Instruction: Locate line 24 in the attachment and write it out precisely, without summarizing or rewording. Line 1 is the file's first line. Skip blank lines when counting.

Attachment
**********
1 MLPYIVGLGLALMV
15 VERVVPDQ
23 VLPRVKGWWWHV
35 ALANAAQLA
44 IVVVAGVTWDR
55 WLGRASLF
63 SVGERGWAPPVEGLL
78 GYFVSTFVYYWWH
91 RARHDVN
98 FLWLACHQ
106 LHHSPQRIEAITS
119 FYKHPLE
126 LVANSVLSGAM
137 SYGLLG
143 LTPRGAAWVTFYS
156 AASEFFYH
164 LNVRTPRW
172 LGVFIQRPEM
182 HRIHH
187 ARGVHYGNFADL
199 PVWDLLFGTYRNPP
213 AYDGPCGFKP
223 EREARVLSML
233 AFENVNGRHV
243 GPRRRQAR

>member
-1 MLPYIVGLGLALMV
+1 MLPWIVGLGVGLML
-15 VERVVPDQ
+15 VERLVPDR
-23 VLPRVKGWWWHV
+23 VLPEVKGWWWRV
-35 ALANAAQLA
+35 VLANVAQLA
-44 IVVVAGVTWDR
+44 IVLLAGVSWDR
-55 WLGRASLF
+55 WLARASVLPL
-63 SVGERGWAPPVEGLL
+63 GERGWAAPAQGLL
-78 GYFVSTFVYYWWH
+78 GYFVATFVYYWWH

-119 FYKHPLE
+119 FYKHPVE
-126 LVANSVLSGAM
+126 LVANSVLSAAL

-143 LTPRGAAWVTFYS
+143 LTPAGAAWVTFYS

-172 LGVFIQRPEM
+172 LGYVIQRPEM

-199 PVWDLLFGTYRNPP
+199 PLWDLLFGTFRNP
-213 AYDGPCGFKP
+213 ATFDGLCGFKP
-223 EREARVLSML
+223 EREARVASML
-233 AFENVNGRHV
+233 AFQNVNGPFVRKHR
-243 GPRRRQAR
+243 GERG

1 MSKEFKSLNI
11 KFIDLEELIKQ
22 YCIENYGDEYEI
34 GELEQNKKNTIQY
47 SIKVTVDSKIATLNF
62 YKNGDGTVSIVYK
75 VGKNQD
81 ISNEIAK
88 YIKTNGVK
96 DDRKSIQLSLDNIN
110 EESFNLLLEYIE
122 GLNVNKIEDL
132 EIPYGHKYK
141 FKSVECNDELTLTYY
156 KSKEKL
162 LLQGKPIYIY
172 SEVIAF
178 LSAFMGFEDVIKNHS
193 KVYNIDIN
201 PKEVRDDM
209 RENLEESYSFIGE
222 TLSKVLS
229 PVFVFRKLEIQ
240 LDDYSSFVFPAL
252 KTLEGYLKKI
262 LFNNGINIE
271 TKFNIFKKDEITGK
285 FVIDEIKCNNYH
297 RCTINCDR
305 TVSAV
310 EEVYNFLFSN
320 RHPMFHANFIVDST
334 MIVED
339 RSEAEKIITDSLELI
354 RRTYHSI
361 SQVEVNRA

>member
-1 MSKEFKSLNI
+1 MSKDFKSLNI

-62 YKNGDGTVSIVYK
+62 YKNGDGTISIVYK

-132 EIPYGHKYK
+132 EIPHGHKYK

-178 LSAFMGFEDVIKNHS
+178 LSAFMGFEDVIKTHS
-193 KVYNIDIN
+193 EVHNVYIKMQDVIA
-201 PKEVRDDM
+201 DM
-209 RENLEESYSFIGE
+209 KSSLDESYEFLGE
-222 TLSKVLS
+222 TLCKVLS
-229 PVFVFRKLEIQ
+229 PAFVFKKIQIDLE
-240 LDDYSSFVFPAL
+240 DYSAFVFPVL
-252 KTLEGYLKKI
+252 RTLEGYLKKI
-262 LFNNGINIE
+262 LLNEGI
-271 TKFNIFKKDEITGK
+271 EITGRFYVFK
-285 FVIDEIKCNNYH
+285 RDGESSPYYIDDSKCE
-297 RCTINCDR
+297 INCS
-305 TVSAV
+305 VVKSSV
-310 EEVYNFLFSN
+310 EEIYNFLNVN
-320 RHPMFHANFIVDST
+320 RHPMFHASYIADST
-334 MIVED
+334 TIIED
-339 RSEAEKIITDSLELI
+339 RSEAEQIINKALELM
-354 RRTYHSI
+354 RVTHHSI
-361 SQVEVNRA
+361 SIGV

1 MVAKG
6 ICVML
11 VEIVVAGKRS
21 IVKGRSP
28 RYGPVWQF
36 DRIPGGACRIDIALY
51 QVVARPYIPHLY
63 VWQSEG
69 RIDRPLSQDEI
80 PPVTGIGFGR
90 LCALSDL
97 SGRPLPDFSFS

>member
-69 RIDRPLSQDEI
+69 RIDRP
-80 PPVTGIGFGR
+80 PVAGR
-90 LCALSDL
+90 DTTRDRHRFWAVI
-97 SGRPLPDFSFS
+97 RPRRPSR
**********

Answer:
233 AFENVNGRHV